News Release: Emory Healthcare , Research , School of Medicine

Jul. 22,  2010

Legendary Emory Physician Named Georgia Woman of the Year

News Article ImageNanette K. Wenger, MD

The Georgia Commission on Women is honoring Nanette K. Wenger, MD, with its prestigious 2010 Georgia Woman of the Year Award. Wenger is a professor of medicine in the Division of Cardiology, Emory University School of Medicine, and former chief of cardiology at Grady Memorial Hospital.

Wenger joins the ranks of other distinguished Georgia women including former First Lady Rosalynn Carter, who was named the first Georgia Woman of the Year in 1996. Other honorees include Justice Leah Ward Sears, Cathy Cox, Marie Barnes, Shirley Franklin, Monica Kaufman Pearson, Sara Blakely, Rev. Joanna Adams and Ingrid Saunders Jones.

Wenger will receive the award at the Georgia Woman of the Year Committee, Inc.'s annual celebratory reception and dinner on Thursday, July 22.

For more than 50 years, Wenger's steadfast dedication to reducing women's disability and death from cardiovascular disease has made her one of the world's most respected experts on coronary heart disease in women.

One of Wenger's greatest professional and personal achievements was changing a major paradigm in cardiology: the assumption that heart disease affects only men. Today, as a result of her pioneering clinical and research efforts, it is known that cardiovascular disease is the number one killer of women in the United States, accounting for approximately 40 percent of all female deaths - more mortality than all forms of cancers combined.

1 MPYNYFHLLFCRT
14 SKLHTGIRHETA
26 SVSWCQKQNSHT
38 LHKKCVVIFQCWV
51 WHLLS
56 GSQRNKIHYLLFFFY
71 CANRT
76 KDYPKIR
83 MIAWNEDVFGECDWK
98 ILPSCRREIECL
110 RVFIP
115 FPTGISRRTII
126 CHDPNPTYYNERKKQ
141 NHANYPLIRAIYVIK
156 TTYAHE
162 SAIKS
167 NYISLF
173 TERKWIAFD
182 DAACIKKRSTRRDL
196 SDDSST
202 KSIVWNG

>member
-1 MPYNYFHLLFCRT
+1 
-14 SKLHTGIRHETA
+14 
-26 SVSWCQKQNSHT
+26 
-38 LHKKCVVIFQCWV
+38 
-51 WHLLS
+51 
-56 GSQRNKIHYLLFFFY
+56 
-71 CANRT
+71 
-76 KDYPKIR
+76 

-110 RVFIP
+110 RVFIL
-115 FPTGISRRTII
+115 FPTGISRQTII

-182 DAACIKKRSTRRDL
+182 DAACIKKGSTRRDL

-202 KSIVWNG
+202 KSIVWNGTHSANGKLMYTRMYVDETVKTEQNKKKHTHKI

"I am fortunate to have been able to contribute to increasing awareness of heart disease as a major health problem for women," says Wenger. "This award is particularly cherished in that it incorporates Georgia, my adult home; the Emory University School of Medicine, my academic home; and Grady Memorial Hospital, where I care for patients, teach and train young physicians, and perform my research studies." A native of New York City and a graduate of Hunter College and the Harvard Medical School, Wenger received her medical and cardiology training at Mount Sinai Hospital before coming to Emory University School of Medicine and Grady Memorial Hospital in 1958. Since then she has been a trailblazer and icon in the field of cardiology as author and co-author of more than 1,400 scientific and review articles and book chapters. For more information on the award, visit or call Georgia Commission on Women at 404-657-9260 or 770-832-7095. 


The Robert W. Woodruff Health Sciences Center of Emory University is an academic health science and service center focused on missions of teaching, research, health care and public service.

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